Posted 2/16/16 (Tue)
By Cecile Krimm
Back when Kenny Granrud and Elwood Oien built Crosby Lanes, quonset huts were considered “modern” and bowling was “America’s fastest growing sport.”
The opening of the new six-lane center with automatic pin-setters and “tele-score” screens to magnify bowler’s tally sheets cost $100,000 to build in 1958 -- a gargantuan sum in those days.
It turned out to be a great business for many years but an even better investment in the community of Crosby.
In the days leading up to the lanes’ demolition last week, former owners and bowlers alike shared fond memories of the place.
Fifty-eight years have dimmed the details a little for the founders of Crosby Lanes. Elwood lives today at the St. Luke’s Care Center and Kenny is at home with his wife, Ruth.
As Kenny tells it, he and Elwood were both farmers looking for a winter-time business enterprise. While managing four lanes in the basement of what was once the Forsgren Law Office, bowling became quite the craze.
“It looked like it was fitting to build something like that,” said Kenny, and the number of people on leagues in the 1950s is somewhat astounding.
Sunday night had a starter league for beginners; Monday there was two shifts of mixed bowling; Tuesday was ladies night with two shifts; Wednesday had two shifts of four-man teams; Thursday it was teams of five men.
How many bowlers is that? Roughly 400 a week. In a town only a few hundred people bigger than the Crosby of today, the bowling alley was the place to see and be seen.
“Friday was about like a Sunday night league -- a free-for-all,” said Kenny, followed by open bowling all weekend.
And, as Ruth points out, “There were a lot of kids in Crosby then.”
“It was a live thing, no two ways about it,” said Kenny, who took training to become a certified bowling instructor.
“I was only 4 years old at that time,” said Doug Oien, Elwood’s son, but he has fond memories of the lunch counter, which was run for a time by Mrs. Leo Hallgren.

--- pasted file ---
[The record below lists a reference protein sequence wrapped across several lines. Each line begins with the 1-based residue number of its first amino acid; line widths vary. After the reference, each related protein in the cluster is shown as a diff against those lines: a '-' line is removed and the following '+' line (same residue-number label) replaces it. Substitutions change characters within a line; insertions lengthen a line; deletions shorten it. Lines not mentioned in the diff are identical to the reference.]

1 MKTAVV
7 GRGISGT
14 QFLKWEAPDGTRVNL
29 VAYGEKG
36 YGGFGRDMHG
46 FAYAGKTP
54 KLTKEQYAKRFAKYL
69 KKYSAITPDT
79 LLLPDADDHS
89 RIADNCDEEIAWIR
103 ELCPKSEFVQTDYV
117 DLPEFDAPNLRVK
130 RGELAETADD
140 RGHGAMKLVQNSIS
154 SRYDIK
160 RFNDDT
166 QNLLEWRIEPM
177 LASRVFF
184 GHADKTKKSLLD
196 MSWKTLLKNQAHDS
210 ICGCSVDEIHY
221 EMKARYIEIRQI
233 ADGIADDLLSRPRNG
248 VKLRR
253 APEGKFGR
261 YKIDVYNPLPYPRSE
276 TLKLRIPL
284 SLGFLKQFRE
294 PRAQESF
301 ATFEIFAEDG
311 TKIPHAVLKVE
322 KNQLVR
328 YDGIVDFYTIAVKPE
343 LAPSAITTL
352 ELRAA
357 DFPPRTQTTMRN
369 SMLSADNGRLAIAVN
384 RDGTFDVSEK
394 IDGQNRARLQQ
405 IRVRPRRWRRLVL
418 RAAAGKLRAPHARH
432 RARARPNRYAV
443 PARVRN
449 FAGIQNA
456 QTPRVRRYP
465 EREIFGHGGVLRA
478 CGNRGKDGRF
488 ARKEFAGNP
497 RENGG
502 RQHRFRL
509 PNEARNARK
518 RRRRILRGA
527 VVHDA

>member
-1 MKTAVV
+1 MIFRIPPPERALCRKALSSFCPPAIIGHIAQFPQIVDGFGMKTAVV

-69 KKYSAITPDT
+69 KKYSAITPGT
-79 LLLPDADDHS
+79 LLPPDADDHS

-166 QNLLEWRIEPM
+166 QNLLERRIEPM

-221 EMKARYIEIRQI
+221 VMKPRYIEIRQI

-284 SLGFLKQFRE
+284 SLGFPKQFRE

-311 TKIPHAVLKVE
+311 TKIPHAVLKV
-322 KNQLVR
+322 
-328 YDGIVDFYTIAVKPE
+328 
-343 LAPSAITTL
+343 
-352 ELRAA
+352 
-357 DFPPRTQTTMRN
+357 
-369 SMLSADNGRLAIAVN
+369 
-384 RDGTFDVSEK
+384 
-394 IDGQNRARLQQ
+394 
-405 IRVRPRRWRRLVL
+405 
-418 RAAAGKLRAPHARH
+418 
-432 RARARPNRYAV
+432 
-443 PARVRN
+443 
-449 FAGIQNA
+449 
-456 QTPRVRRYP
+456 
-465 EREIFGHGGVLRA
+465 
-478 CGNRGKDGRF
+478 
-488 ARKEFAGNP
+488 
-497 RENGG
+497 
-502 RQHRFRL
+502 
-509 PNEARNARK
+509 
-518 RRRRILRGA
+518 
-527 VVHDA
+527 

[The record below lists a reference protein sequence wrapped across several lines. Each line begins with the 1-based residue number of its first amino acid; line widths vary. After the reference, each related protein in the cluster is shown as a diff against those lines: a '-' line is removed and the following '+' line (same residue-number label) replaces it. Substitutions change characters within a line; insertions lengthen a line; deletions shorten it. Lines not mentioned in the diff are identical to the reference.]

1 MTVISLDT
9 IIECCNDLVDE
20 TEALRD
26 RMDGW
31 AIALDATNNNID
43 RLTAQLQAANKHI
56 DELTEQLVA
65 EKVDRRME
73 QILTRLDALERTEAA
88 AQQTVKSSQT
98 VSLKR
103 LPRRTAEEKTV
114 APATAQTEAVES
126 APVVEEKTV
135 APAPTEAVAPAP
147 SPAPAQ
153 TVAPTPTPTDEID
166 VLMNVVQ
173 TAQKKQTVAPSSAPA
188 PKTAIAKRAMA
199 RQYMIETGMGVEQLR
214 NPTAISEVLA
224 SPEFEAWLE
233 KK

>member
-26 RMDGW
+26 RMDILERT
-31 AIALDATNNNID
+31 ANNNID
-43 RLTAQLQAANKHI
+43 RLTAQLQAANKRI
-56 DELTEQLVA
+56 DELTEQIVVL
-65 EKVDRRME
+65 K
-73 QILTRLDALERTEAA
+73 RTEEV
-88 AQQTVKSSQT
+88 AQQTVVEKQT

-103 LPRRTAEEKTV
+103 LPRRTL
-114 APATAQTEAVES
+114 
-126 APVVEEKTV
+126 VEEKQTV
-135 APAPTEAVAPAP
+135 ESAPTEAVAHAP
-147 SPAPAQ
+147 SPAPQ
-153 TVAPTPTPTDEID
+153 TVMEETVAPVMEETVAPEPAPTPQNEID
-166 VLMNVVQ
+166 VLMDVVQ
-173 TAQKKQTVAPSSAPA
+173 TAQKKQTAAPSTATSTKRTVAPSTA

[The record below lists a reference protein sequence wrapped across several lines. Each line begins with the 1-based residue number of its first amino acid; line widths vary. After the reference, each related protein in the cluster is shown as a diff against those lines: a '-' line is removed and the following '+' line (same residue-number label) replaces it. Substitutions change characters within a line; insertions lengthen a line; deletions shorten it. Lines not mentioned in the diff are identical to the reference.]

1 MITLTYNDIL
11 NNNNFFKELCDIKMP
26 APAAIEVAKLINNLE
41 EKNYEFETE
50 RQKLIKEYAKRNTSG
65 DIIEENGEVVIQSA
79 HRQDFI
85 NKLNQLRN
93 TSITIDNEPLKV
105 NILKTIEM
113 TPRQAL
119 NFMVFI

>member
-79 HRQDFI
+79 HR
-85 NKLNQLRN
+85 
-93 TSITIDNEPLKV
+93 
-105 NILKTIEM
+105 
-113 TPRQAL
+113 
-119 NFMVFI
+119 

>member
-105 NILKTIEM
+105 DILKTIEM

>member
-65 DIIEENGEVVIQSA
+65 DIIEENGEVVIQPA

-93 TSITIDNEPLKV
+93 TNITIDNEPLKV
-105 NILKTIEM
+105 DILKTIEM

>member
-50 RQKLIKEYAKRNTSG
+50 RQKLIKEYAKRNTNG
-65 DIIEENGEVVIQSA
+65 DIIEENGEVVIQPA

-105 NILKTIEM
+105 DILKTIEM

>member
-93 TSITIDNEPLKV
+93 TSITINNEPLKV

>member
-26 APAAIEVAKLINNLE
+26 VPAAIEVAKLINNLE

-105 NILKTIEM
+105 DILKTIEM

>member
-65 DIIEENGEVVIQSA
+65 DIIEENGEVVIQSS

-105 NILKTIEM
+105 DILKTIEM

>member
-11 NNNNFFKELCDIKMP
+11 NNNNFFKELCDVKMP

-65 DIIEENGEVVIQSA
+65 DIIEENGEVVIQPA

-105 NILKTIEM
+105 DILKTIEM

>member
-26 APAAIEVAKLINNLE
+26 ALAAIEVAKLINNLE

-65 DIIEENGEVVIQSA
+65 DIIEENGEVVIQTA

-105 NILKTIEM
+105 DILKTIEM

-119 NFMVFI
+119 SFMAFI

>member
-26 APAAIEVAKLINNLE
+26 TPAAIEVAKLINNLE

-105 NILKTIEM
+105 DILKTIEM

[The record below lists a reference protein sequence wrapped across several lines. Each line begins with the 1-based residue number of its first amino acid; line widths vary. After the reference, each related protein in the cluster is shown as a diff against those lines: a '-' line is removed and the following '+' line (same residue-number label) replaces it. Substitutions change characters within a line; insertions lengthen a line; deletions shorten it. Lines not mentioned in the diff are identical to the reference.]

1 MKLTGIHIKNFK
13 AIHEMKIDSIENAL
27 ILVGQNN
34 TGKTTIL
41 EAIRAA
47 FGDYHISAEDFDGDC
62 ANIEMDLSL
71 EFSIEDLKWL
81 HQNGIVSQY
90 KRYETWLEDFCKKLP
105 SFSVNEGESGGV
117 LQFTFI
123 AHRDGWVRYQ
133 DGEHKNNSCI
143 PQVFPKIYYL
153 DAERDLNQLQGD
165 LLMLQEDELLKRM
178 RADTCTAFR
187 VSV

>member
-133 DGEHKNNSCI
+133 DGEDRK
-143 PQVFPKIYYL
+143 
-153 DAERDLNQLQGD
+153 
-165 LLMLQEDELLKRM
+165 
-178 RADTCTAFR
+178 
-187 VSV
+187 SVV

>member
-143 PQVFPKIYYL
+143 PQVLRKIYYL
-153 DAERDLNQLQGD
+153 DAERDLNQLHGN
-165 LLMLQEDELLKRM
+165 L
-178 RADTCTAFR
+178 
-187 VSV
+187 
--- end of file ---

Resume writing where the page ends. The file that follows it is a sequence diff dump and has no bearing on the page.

“All I can remember is, she had red hair,” Doug said.
In later years, others leased the cafe.
Danny Hansen remembers the lanes as a hot spot after high school football games, which used to be played just down the street at Vournas Field.
“Like now, they go to Self Serve, then they went to the bowling alley,” said Danny, for burgers and other “fast” food.
Art Strand, who helped out in those early days when Oien and Granrud wanted some time off, recalls “just the lobby of the bowling lanes, people standing there and watching.”
Back then it was so busy, “You had to call for an appointment a lot of time," said Strand.
Bowlers paid $1.20 for three games, Strand remembers.
Everyone in the community -- and outside, too -- patronized the place.
“The base supported it big time, all the base guys were bowling,” said Danny.
Les Bakken and his parents owned the lanes in the late 1960s.
“I started bowling when I was a kid,” said Les. “I practically lived up there.”
Throughout the history of the bowling alley, the school had at least a several-week session each year when physical education classes consisted of bowling.
“They bused kids up there during the day,” said Les, and the school got a discount.
Les worked at the lanes all through high school and Bakken is named by several people as one of Crosby’s better bowlers.
“Les Bakken was really the best we had in Crosby,” said Bernie Dokken, who bought the lanes in 1976 and ran it with the help of his wife, Bev, who grew up in Noonan.
The couple lived in Adrian, Minn., when they were interested in getting into a business and heard the lanes were for sale.
“It was really a busy thing when we came into it. It was really booming,” remembers Bernie.
At that time, there were leagues three nights a week, plus a senior citizens league.
Bill and Shirley Fennell were the last to own the lanes, purchasing it from the Dokkens in 1995.
By then, outmigration had taken a toll on Crosby’s population and there weren’t nearly so many young people around who wanted to bowl.
"Bowling kind of went to pot," said Strand, and the lanes were damaged one winter by busted water pipes.
The lanes closed for good in 2004.
While those who loved bowling at the lanes are mostly glad the property will be put to a good community use in the future, most remark on what a shame it was not to have the lanes running during the oil boom.
“A lot of people were looking for things to do,” said Ruth.
“If it was running today, it would be a booming business,” said Bernie.
Les is more pragmatic.
“You just give up some things to do others,” he said, and while it’s too bad Crosby no longer has a bowling alley, he isn’t sorry the town will finally have a new daycare facility.
As the self-appointed historian of the lanes, Danny Hansen has nothing against daycares, but he hates to see the place fall to dust.
“It’s too good a place to tear down,” he said, but he's saved many pieces of memorabilia.
Few of the people who spent a lot of time at the Crosby Lanes have photos to share, though.
“I’m sad to say I never did get a picture of it. I was too busy, I guess,” said Bernie.